Perhaps On Point should have invited Ayaan Hirsi Ali to this program – it would’ve been an interesting discussion between the guests.

  • wavre

    It’s so easy to criticize and ignore that some of those human rights abuses are encouraged to protect the interests of those countries that called themselves ” the civilized world”.

    From the luxurious oval office to innocent children killed by “sophysticated weaponry”,from the Madrasses to those girls disfigured because they want to go to school,from corporate board rooms to massacres in mineral rich third world countries by their sponsored militias…
    It’s all BARBARISM to me, from wall street to the jungle.

  • Dan Muroff

    The human rights abuses and the genocide in Sudan have become an international travesty. And while Congress has consistently condemned the Sudanese government, only a few members stand out as having led on this issue and having made a difference.

    In 2003, Congressman Mike Capuano cast a spotlight on the plight of those suffering in slavery in Sudan when he introduced and shepherded passage of a resolution through the US House of Representatives condemning this widespread practice. He went on to co-found the Congressional Caucus on Sudan and he led efforts to secure $50 million in federal funds for the African Union Mission in Sudan (see http://mikecapuano.com/page/content/sudan/ to see more about what Mike has accomplished on this issue).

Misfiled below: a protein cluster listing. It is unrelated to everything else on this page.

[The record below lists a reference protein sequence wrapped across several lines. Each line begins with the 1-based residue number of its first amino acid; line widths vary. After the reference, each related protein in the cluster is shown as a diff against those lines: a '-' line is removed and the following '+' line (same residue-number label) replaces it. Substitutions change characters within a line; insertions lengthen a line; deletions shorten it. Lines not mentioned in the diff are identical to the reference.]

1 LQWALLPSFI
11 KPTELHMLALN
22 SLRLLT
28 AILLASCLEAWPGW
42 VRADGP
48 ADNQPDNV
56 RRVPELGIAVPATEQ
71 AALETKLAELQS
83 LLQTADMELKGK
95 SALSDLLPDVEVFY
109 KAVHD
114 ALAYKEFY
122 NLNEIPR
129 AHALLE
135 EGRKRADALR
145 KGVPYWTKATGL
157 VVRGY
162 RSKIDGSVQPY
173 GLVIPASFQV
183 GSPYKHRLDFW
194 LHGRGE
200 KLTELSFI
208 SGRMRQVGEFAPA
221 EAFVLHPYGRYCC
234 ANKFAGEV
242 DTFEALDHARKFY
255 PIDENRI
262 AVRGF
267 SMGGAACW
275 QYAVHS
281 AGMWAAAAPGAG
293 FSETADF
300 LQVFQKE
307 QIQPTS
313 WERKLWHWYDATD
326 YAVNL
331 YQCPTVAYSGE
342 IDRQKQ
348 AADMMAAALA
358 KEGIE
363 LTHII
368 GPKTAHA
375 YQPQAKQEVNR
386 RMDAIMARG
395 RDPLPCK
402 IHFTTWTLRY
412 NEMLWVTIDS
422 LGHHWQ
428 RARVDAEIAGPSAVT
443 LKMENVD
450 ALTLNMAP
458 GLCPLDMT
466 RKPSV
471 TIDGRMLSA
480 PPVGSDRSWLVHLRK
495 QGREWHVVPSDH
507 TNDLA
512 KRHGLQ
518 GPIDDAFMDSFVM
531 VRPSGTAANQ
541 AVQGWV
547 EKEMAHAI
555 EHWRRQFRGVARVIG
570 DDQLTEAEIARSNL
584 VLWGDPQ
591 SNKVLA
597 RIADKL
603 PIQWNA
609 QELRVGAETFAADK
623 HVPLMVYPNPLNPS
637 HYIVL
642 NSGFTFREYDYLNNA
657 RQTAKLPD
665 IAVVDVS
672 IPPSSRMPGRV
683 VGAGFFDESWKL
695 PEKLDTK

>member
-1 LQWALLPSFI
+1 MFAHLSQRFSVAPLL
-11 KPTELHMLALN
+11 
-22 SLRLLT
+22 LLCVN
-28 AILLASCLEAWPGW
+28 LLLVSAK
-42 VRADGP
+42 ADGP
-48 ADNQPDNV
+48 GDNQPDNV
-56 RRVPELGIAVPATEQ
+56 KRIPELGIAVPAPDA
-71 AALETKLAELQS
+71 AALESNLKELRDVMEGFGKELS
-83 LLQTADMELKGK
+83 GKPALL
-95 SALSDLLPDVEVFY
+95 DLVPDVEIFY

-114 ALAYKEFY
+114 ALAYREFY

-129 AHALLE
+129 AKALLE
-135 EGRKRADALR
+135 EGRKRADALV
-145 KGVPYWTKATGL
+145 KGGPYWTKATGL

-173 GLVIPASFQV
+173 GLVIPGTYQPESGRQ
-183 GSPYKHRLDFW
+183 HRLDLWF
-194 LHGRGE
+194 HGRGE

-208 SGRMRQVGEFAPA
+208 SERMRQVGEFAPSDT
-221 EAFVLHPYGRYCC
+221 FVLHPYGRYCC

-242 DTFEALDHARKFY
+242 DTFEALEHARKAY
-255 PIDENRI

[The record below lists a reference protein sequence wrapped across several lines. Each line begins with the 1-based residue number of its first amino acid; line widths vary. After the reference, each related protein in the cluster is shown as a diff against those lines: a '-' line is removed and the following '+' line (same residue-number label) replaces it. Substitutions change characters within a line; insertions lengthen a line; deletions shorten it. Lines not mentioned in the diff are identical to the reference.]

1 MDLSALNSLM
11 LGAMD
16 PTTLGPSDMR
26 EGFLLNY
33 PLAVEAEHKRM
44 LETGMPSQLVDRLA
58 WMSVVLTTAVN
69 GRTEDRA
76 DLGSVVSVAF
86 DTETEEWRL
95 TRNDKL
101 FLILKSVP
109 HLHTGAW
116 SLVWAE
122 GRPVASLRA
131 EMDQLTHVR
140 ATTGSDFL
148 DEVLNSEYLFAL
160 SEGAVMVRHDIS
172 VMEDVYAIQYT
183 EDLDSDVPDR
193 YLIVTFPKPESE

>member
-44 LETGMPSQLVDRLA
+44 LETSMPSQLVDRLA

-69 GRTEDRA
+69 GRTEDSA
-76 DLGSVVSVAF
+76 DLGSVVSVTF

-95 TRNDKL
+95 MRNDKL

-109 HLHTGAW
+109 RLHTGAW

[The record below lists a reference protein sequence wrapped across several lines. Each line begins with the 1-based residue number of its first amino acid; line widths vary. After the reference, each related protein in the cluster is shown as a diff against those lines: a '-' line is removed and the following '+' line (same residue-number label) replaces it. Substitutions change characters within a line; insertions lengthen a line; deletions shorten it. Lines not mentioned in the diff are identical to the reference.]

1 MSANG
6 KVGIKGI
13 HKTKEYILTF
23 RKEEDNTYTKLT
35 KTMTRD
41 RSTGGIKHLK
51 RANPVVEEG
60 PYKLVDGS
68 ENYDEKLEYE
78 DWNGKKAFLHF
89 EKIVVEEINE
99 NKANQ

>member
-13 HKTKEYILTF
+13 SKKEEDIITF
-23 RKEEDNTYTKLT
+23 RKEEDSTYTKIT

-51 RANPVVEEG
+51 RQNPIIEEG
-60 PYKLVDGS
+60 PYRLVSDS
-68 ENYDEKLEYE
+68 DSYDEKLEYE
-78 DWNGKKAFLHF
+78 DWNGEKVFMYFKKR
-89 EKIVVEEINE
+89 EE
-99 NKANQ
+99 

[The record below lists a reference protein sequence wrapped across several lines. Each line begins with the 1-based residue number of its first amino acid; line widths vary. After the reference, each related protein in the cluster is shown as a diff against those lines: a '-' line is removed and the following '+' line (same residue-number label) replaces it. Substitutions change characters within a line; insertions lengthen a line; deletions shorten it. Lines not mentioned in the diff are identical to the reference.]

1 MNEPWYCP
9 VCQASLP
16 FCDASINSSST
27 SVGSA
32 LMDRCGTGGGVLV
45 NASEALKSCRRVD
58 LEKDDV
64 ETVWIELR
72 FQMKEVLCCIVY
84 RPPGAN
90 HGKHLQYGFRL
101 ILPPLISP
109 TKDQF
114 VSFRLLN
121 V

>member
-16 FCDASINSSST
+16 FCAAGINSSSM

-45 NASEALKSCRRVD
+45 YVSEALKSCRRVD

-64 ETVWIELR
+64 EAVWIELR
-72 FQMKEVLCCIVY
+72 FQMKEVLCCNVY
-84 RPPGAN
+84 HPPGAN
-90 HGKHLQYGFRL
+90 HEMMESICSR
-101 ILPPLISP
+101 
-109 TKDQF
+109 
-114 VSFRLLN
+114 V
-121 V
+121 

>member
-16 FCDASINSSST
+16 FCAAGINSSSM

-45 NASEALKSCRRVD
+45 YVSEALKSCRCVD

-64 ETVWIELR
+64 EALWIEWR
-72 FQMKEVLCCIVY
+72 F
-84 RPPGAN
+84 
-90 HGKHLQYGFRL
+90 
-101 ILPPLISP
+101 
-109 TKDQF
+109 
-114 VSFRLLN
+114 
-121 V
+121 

Obviously, most members of Congress are indignant at the Sudanese government’s deplorable actions – Mike Capuano has been fighting hard to make a difference.

    Dan Muroff served as Washington Chief of Staff to Congressman Capuano (1999 to 2003).

  • Michael

    Human rights in the last 8 plus years continues to regress for suposed security in place of it. Saudi A is allow to abuse it’s people human rights cause their a U.S. ally iran cannot but could under the shah, Israel is allow to abuse isareli arab human rights because there a U.S. ally, China can abuse it’s people Human rights cause it’s the one of the U.S. biggest trading partner, based on what western country holds power or not in Africa depends who gets criticized or brought to justice for abusing human rights, Minorities in America human rights are abused on almost a daily basis by police officer who are supposed to serve and protect all Americans. The UK has cameras everywhere watching it’s citizens, the U.S. wire-taps its own along with rendition, torture without any trial.